IEC 60038 pdf download.IEC standard voltages
1 Nominal system voltage
Voltage by which a system is designated.
2 Highest and lowest voltages of a system
(excluding transient or abnormal conditions) 2.1 Highest voltage of a system The highest value of voltage which occurs under normal operating conditions at any time and at any point on the system. It excludes voltage transients, such as those due to system switching, and temporary voltage variations. 2.2 Lowest voltage of a system The lowest value of voltage which occurs under normal operating conditions at any time and at any point on the system. It excludes voltage transients, such as those due to system switching, and temporary voltage variations.
3 Supply terminals
The point where the distribution system of the electricity supply authority and the electrical
system of the consumer are connected.
4 Supply voltage
The phase-to-phase or phase-to-neutral voltage at the supply terminals.
5 Supply voltage range
The voltage range at the supply terminals.
6 Utilization voltage
The phase-to-phase or phase-to-neutral voltage at the outlets or at the terminals of equipment.
7 Utilization voltage range
The voltage range at the outlets or at the terminals of equipment.
8 Rated voltage (of equipment)
The voltage assigned generally by a manufacturer, for a specified operating condition of a component, device or equipment.
9 Highest voltage for equipment
Highest voltage for which the equipment is specified regarding: a) the insulation; b) other characteristics which may be referred to this highest voltage in the relevant equipment recommendations. The highest voltage for equipment is the maximum value of the “highest system voltage” (see 2.1) for which the equipment may be used. NOTE 1 The highest voltage for equipment is indicated for nominal system voltages higher than 1 000 V only. It is understood that, particularly for certain nominal system voltages, normal operation of equipment cannot be ensured up to this highest voltage for equipment, having regard to voltage-sensitive characteristics such as losses of capacitors, magnetizing current of transformers, etc. In such cases, the relevant recommendations must specify the limit to which the normal operation of this equipment can be ensured. NOTE 2 It is understood that the equipment to be used in systems having nominal voltage not exceeding 1 000 V should be specified with reference to the nominal system voltage only, both for operation and for insulation. NOTE 3 Attention is drawn to the fact that in some equipment standards (for example, IEC 60335-1 and IEC 60071) the term “voltage range” has a different meaning.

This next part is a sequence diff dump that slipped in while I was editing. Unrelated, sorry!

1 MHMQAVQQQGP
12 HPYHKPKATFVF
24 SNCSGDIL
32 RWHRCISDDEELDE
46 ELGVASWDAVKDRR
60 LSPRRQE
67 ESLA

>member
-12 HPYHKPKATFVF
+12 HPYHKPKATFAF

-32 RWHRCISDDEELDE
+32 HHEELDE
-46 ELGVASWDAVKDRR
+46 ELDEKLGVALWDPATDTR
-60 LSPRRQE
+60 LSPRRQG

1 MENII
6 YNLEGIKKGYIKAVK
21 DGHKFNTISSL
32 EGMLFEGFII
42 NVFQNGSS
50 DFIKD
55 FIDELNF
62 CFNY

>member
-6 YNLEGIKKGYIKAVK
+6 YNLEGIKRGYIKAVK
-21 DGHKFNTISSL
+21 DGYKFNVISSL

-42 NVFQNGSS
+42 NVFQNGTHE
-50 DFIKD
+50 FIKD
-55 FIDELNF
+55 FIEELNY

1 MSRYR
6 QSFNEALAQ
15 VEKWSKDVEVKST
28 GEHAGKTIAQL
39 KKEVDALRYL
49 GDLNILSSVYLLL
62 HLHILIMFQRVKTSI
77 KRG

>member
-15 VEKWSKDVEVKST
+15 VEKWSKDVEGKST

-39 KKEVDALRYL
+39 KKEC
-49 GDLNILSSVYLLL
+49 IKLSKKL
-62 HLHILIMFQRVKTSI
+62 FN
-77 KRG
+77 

In the following table, the three-phase four-wire systems and single-phase three-wire systems include single-phase circuits (extensions, services, etc.) connected to these systems. The lower values in the first and second columns are voltages to neutral and the higher values are voltages between phases. When one value only is indicated, it refers to three-wire systems and specifies the voltage between phases. The lower value in the third column is the voltage to neutral and the higher value is the voltage between lines. The voltage in excess of 230/400 V are intended exclusively for heavy industrial applications and large commercial premises.Concerning supply voltage range, under normal service conditions, it is recommended that the voltage at the supply terminals should not differ from the nominal voltage of the system by more than ±10 %. For the utilization voltage range, in addition to the voltage variations at the supply terminals, voltage drops may occur within the consumer’s installations. For low-voltage installations, this voltage drop is limited to 4 %, therefore, the utilization voltage range is +10 %, –14 % 1) . This utilization range should be taken into account by Product Committees.